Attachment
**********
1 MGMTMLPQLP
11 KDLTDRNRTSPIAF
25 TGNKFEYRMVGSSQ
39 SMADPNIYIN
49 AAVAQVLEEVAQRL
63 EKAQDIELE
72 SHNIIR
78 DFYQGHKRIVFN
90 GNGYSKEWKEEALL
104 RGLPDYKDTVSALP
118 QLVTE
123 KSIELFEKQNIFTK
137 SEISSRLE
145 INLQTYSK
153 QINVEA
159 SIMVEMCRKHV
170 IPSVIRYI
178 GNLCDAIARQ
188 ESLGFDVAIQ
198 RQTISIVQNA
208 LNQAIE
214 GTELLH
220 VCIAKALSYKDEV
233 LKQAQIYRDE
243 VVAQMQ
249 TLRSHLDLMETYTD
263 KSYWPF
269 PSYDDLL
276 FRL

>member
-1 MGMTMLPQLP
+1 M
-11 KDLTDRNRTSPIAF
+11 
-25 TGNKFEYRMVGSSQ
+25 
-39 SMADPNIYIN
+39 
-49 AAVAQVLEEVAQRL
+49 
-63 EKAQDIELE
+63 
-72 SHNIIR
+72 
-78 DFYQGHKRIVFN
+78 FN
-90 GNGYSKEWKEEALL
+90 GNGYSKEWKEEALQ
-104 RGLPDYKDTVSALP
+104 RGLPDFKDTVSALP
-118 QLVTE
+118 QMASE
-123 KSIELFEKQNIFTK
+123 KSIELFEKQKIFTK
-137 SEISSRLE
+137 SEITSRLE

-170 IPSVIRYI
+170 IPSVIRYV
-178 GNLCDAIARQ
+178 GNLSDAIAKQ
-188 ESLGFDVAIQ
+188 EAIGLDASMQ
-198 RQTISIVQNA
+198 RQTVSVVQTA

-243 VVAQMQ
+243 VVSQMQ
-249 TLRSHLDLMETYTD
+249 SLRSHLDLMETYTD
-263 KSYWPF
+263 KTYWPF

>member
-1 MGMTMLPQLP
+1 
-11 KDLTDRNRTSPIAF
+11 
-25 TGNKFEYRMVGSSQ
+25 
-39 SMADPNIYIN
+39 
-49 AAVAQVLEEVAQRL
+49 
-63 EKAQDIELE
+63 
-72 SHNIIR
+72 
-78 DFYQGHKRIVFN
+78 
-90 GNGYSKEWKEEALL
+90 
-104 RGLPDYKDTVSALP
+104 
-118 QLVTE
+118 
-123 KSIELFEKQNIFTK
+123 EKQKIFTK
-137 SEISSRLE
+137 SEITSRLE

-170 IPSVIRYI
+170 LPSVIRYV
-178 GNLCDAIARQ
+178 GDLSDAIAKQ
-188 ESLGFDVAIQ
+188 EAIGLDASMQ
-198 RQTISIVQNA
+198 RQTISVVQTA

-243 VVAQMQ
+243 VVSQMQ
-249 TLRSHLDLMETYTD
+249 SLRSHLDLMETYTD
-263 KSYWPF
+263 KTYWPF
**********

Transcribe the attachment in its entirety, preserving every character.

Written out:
1 MGMTMLPQLP
11 KDLTDRNRTSPIAF
25 TGNKFEYRMVGSSQ
39 SMADPNIYIN
49 AAVAQVLEEVAQRL
63 EKAQDIELE
72 SHNIIR
78 DFYQGHKRIVFN
90 GNGYSKEWKEEALL
104 RGLPDYKDTVSALP
118 QLVTE
123 KSIELFEKQNIFTK
137 SEISSRLE
145 INLQTYSK
153 QINVEA
159 SIMVEMCRKHV
170 IPSVIRYI
178 GNLCDAIARQ
188 ESLGFDVAIQ
198 RQTISIVQNA
208 LNQAIE
214 GTELLH
220 VCIAKALSYKDEV
233 LKQAQIYRDE
243 VVAQMQ
249 TLRSHLDLMETYTD
263 KSYWPF
269 PSYDDLL
276 FRL

>member
-1 MGMTMLPQLP
+1 M
-11 KDLTDRNRTSPIAF
+11 
-25 TGNKFEYRMVGSSQ
+25 
-39 SMADPNIYIN
+39 
-49 AAVAQVLEEVAQRL
+49 
-63 EKAQDIELE
+63 
-72 SHNIIR
+72 
-78 DFYQGHKRIVFN
+78 FN
-90 GNGYSKEWKEEALL
+90 GNGYSKEWKEEALQ
-104 RGLPDYKDTVSALP
+104 RGLPDFKDTVSALP
-118 QLVTE
+118 QMASE
-123 KSIELFEKQNIFTK
+123 KSIELFEKQKIFTK
-137 SEISSRLE
+137 SEITSRLE

-170 IPSVIRYI
+170 IPSVIRYV
-178 GNLCDAIARQ
+178 GNLSDAIAKQ
-188 ESLGFDVAIQ
+188 EAIGLDASMQ
-198 RQTISIVQNA
+198 RQTVSVVQTA

-243 VVAQMQ
+243 VVSQMQ
-249 TLRSHLDLMETYTD
+249 SLRSHLDLMETYTD
-263 KSYWPF
+263 KTYWPF

>member
-1 MGMTMLPQLP
+1 
-11 KDLTDRNRTSPIAF
+11 
-25 TGNKFEYRMVGSSQ
+25 
-39 SMADPNIYIN
+39 
-49 AAVAQVLEEVAQRL
+49 
-63 EKAQDIELE
+63 
-72 SHNIIR
+72 
-78 DFYQGHKRIVFN
+78 
-90 GNGYSKEWKEEALL
+90 
-104 RGLPDYKDTVSALP
+104 
-118 QLVTE
+118 
-123 KSIELFEKQNIFTK
+123 EKQKIFTK
-137 SEISSRLE
+137 SEITSRLE

-170 IPSVIRYI
+170 LPSVIRYV
-178 GNLCDAIARQ
+178 GDLSDAIAKQ
-188 ESLGFDVAIQ
+188 EAIGLDASMQ
-198 RQTISIVQNA
+198 RQTISVVQTA

-243 VVAQMQ
+243 VVSQMQ
-249 TLRSHLDLMETYTD
+249 SLRSHLDLMETYTD
-263 KSYWPF
+263 KTYWPF